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5 Reasons why Proper Form is so Important

Proper form is always absolutely essential. If you want to see results and train hard, then you need to train smart as well, it’s as simple as that.

To constantly work on and improve your technique and proper form is an essential part of Crossfit. Learning proper exercise technique should be the starting point of every athlete’s fitness journey, and it’s one that never ends.

We all love the metallic thudding sound of a heavy loaded barbell when it hits the ground after a PR but if you push too hard without dedicating time and effort to technique and proper form, you will inevitably hit plateaus or injury before too long. By approaching training in a smarter way, you will be able to smash those weights for longer periods of time without having to worry about compressing your spinal discs, dislocating joints or burning out.



Yes, I know, you’ve heard that SO many times before but it’s 100 % true. Exercises are created to target and strengthen specific muscle groups (and often your full body), provoking specific physiological adaptations in relation to your training.

Now, in order to train in the most efficient way, you must pay attention to your form. Doing a specific exercise with improper form can, and often does, lead to injury, keeping you out of your training for longer periods of time, depending on the seriousness of your injury. For example, take the Deadlift. In figure 1.1 we can see the difference between correct and incorrect form.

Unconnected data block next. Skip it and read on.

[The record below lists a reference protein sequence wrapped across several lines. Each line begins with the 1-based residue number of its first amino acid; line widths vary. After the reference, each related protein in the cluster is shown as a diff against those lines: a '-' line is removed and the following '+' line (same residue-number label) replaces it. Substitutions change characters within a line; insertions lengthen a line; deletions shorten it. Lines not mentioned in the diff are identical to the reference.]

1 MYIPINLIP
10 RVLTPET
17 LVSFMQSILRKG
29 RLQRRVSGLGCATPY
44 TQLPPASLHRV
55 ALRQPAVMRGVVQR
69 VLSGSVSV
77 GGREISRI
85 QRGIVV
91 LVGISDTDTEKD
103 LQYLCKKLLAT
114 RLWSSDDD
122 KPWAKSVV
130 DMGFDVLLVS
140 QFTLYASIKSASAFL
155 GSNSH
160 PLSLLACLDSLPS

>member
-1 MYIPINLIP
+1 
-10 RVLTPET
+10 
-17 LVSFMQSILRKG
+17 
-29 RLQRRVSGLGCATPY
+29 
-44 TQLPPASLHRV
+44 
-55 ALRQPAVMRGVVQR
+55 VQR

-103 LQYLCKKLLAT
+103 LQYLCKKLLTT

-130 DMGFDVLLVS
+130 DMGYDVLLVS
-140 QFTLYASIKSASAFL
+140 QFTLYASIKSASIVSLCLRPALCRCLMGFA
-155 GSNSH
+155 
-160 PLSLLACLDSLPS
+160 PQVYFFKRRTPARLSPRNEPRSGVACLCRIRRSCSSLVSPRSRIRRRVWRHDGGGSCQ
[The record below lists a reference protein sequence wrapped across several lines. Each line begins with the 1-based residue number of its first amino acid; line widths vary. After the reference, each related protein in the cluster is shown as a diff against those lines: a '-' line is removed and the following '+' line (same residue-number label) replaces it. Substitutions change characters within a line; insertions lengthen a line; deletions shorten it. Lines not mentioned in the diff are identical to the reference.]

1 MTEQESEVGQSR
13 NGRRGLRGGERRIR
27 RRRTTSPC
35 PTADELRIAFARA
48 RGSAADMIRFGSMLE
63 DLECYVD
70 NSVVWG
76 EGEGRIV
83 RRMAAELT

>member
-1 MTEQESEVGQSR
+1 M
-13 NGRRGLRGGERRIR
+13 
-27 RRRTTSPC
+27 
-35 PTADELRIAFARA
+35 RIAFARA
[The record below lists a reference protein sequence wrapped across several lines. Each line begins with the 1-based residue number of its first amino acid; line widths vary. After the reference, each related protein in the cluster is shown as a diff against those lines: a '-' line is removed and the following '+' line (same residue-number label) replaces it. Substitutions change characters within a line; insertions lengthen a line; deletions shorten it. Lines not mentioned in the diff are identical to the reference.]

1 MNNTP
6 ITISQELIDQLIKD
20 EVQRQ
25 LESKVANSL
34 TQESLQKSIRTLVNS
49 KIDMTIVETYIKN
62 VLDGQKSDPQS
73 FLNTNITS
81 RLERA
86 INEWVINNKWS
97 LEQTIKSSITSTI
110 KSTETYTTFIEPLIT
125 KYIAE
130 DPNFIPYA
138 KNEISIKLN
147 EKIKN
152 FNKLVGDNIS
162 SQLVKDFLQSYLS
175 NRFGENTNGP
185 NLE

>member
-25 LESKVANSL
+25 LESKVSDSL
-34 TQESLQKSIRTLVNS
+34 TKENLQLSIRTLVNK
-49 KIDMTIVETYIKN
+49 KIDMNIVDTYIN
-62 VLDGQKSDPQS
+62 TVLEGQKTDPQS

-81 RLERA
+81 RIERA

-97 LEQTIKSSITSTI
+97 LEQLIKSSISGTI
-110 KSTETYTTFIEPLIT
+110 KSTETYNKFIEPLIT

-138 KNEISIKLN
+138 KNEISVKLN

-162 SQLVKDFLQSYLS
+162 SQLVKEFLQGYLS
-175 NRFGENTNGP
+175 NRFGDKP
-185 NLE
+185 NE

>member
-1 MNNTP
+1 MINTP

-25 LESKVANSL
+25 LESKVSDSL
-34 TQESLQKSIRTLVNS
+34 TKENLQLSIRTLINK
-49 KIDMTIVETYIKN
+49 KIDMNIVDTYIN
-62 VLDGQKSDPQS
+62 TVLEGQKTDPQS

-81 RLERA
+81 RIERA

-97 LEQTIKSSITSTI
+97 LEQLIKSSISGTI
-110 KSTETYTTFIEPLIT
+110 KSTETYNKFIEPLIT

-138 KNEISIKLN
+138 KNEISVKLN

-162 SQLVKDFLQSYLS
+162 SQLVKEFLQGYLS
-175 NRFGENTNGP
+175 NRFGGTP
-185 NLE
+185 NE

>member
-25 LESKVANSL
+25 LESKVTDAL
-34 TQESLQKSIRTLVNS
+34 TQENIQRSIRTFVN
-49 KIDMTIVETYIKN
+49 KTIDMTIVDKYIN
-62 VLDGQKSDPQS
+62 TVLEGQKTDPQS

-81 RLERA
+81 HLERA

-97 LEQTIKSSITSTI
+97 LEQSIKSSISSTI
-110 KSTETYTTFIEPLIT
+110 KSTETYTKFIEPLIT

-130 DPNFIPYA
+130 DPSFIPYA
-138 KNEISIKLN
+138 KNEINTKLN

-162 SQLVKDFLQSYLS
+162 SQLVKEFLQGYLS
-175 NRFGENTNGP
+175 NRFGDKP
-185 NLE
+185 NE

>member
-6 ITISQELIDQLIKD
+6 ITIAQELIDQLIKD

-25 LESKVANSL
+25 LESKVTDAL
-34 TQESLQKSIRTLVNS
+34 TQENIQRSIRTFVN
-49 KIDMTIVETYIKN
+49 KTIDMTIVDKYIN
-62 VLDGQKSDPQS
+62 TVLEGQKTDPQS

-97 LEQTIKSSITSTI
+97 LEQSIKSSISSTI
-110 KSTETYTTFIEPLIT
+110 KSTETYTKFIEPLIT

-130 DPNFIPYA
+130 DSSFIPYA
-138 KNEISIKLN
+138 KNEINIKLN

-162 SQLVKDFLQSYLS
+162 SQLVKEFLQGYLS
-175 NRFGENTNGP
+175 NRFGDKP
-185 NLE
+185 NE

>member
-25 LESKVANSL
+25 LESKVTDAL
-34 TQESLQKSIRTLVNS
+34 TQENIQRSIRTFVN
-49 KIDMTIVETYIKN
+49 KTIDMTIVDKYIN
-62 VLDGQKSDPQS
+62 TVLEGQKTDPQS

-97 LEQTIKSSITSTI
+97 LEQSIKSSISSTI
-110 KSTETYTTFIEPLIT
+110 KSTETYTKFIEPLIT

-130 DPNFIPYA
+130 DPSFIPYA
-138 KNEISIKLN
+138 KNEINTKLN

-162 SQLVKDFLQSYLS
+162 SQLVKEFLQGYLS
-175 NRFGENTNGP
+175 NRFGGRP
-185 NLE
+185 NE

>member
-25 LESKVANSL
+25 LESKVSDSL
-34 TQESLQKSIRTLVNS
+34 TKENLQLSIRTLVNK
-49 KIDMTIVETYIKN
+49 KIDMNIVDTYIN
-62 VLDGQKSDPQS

This exercise is a full body compound exercise involving many muscle groups, especially in the posterior chain.

Every beginner has done this exercise for the first time with rounded back for many reasons like bad intermuscular coordination, not being able to hold the desired position due to local fatigue, etc. But rounding your back during the Deadlift places huge stress on the spinal discs. Over a period of time you may compress them, and you want to avoid that.


As we said earlier, exercises are generally created to target specific muscle groups. Doing each exercise with proper form makes sure that you make use of the full potential of your body. Proper form ensures that your body is stressed properly, and so it will respond and adapt in the best way possible. The result is that your strength, power and/or muscular endurance improves.


Let’s imagine that your current goal is hitting 200 kg on back squats for doubles. In the initial stages of learning the back squat the communication between your brain and muscles is at its highest. You begin with the process of motor learning. Motor learning is a very long process, but once you have learned the motor pathway of a certain exercise (correctly or incorrectly) it stays with you for a long period of time (just like learning how to ride a bike, you can never forget it). Now, let’s get back to that back squat goal. If you learn to execute this exercise the incorrect way, you are increasing the time needed to achieve your goal. Your form is bad; you waste a lot more energy on stabilization because your body is trying to protect you from getting injured. You’re making very little progress, your back hurts, and you’re wondering why is this happening to me. Well, this answer is simple- your form is incorrect

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